Hard Work & Horse Power
Almost from the moment the colonies won their independence from England, many Americans believed that it was only a matter of time before the vast western lands would be settled and the United States would stretch from coast to coast. Politicians, convinced that the restless citizens of a new nation were bound to seek opportunities in the West, even gave this belief a name. They called it “Manifest Destiny.”
The men, women and children who were among the first to settle the West were a special breed. They possessed the courage and daring required to endure the hardships of a long, difficult journey, to conquer a wilderness and to build new lives far away from those they left behind. Fortunately, most of them also possessed horses. These animals were indispensable both in getting the pioneers to the new territories and, once there, in helping them survive and prosper.
Between 1840 and 1870, thousands of families made the long, dangerous journey to unfamiliar destinations. Many wanted to escape eastern cities that were becoming overcrowded. Others were fleeing from the low wages and horrible conditions they encountered working in factories. Some of these pioneers journeyed by stagecoach and railroad train. The vast majority, however, were determined to take as many possessions as possible in order to set up homes and farm their new land; so they journeyed the entire distance in wagons. These covered wagons were of every size and shape. Thousands were Conestogas, which had already proved to be effective freight-hauling vehicles. Teams of six to eight horses drew some of the wagons. Others were hitched to a simple team of two horses.
Almost none of the families dared to make the journey alone. Instead, they traveled in caravans, or wagon trains, ranging from a few vehicles to several hundred. The families hired an experienced leader, the wagon boss, to lead the caravan along its route. Caravans of covered wagons continually crossed the vast, open plains. In 1864, more than 8,000 wagon trains passed through Omaha, Nebraska, in a single week. From a distance, the swaying wagons, their canvas tops billowing in the wind, looked like ships. Observers referred to them as “prairie schooners.”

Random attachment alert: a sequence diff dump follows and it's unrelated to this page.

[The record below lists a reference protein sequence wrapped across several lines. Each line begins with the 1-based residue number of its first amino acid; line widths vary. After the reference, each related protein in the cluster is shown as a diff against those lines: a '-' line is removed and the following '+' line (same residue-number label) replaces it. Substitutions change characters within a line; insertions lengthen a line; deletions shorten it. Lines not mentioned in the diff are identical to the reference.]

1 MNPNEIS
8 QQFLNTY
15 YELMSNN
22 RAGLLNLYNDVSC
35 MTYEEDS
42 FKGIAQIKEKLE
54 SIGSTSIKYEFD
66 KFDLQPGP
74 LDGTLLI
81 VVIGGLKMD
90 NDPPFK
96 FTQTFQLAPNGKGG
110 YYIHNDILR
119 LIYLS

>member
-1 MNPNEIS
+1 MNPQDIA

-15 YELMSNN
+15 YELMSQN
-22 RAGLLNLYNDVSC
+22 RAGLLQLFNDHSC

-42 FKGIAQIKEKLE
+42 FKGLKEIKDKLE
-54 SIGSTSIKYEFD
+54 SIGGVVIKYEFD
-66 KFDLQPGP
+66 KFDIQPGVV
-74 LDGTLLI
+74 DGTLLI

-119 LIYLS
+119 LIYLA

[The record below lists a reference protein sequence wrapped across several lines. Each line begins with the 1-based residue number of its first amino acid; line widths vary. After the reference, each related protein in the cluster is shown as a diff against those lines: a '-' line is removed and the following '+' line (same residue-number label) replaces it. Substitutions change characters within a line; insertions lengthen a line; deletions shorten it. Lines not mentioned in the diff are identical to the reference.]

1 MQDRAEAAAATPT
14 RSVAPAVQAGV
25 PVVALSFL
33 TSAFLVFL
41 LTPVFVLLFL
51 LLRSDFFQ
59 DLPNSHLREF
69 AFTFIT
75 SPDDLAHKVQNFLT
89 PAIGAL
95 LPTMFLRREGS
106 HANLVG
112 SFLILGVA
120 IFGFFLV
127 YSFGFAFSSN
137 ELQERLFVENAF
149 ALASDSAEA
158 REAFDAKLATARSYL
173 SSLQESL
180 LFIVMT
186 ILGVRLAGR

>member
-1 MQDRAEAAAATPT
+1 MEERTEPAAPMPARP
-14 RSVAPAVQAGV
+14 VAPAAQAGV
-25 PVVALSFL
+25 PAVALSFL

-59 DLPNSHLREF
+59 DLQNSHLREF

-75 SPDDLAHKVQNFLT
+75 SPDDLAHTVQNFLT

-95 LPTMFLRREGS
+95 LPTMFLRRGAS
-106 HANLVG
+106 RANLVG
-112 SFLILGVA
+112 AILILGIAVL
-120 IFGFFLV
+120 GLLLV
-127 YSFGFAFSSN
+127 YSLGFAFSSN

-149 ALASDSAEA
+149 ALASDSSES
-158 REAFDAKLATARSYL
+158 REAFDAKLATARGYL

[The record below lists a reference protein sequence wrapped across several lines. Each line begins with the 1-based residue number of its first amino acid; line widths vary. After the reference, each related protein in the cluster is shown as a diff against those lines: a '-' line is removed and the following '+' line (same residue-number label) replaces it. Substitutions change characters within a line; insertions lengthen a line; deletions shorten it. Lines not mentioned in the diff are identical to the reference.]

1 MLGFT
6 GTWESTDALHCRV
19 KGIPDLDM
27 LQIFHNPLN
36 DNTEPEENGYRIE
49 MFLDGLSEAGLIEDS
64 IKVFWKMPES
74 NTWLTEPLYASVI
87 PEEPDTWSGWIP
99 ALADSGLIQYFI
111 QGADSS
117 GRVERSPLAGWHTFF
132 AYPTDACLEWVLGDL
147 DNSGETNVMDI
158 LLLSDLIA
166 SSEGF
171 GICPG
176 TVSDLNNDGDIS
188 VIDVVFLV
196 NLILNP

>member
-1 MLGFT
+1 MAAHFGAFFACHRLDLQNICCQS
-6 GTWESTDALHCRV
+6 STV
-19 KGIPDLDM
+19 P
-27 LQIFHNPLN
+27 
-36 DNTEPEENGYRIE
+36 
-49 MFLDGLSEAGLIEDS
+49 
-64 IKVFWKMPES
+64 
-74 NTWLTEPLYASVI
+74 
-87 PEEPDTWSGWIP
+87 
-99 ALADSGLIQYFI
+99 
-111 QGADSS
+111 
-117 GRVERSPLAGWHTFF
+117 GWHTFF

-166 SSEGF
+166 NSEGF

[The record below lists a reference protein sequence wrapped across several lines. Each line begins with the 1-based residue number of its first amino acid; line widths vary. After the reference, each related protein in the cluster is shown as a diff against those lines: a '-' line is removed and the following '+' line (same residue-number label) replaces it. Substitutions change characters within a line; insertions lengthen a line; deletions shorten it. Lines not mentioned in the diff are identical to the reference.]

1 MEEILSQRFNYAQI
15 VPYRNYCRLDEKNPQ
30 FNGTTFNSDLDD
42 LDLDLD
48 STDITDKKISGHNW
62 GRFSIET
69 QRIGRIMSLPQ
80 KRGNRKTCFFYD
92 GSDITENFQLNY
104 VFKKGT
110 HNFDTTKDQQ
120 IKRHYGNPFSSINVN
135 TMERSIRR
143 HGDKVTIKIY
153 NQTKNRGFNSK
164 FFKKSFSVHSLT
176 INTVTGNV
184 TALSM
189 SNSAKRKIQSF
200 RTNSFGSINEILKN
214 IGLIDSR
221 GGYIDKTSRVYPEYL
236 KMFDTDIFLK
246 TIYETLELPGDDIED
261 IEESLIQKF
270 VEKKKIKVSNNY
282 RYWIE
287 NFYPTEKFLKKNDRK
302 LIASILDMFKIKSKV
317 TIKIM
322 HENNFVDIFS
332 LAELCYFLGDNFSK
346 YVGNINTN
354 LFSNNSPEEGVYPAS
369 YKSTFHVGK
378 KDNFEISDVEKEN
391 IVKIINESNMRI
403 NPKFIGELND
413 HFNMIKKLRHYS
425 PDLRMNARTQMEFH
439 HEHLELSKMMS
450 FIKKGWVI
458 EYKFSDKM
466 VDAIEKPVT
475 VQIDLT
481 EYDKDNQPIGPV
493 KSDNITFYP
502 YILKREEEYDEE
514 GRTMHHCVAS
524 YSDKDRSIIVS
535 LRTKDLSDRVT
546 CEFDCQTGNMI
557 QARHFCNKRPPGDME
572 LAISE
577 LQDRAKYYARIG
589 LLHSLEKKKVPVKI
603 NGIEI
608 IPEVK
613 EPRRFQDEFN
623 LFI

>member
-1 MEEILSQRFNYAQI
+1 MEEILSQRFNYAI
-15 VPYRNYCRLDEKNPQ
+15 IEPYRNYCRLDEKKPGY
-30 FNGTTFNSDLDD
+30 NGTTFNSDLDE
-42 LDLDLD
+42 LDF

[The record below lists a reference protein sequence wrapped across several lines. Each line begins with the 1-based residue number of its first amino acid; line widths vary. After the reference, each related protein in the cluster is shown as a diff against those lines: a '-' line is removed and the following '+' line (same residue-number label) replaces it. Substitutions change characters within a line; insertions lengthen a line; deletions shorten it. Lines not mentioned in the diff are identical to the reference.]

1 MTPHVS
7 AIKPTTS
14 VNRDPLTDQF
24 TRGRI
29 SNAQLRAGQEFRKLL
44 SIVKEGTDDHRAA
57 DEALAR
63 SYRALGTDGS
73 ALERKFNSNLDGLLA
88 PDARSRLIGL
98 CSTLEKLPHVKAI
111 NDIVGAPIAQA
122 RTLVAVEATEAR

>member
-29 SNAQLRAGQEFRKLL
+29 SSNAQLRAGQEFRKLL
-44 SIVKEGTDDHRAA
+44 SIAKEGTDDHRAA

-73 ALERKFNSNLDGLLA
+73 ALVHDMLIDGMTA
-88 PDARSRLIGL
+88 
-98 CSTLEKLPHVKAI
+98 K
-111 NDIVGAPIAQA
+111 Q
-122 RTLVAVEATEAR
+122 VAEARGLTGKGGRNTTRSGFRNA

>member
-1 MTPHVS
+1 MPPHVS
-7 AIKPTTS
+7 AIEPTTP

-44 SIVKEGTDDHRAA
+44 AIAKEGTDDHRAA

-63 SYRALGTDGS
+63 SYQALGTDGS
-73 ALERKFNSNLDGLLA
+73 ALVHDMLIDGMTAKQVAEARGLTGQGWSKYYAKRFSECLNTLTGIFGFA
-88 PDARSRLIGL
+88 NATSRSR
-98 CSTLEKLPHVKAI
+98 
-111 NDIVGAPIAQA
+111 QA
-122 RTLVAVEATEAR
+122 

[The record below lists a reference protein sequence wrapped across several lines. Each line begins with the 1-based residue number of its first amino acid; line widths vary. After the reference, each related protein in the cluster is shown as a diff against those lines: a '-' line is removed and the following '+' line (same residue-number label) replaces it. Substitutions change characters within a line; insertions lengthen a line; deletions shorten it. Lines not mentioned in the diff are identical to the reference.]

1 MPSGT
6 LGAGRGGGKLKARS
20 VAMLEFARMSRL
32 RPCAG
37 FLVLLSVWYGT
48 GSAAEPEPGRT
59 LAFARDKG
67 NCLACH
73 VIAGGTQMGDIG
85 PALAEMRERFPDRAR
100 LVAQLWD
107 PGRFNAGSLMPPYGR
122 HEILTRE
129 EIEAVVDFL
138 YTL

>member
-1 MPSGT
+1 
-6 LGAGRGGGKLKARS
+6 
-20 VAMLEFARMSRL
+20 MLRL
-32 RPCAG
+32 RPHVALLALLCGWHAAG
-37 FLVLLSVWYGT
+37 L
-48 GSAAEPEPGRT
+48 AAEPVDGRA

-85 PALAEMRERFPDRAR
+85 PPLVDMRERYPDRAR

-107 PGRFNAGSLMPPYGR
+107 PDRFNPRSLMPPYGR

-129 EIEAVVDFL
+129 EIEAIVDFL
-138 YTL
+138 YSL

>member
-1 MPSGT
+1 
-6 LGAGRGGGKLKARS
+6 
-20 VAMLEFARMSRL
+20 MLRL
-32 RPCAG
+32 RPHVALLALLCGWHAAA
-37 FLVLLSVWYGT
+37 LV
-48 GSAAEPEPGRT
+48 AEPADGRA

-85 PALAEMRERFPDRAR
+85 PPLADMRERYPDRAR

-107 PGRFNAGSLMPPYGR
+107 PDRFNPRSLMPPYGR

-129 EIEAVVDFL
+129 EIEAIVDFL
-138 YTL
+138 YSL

A pioneers home in 1880.
By May of 1862, the U.S. government, intent on encouraging settlement of the West, had succeeded in passing the Homestead Act. It stated that any man or woman at least 21 years old, a citizen of the United States, and the head of a family could get 160 acres of federal land for a nominal fee of $10. The horse was vital in helping families farm their new land, which was different from any they had encountered. The prairie was covered with thick, deep-rooted grass that required a real effort to plow under. But the soil under the grass was among the richest in the world.
As early as the 1840s, western pioneers had begun to till the land with crops. New farm machinery made their labor easier and more productive. One of these was the mechanical reaper, drawn by teams of as many as 20 horses. The mechanical reaper cut the cost and labor by more than a third. Other machinery, such as mechanical plows, planters, and threshers, rapidly increased both farm productivity and the demand for horses. By 1890, the produce of America’s western farmland was feeding most of the nation and a considerable part of the world. Eventually, steam-driven tractors would take over the task of hauling the farm machinery. But the horse had led the way. And many western farmers continued to use horses to work the fields until the late 1920s and early 1930s.
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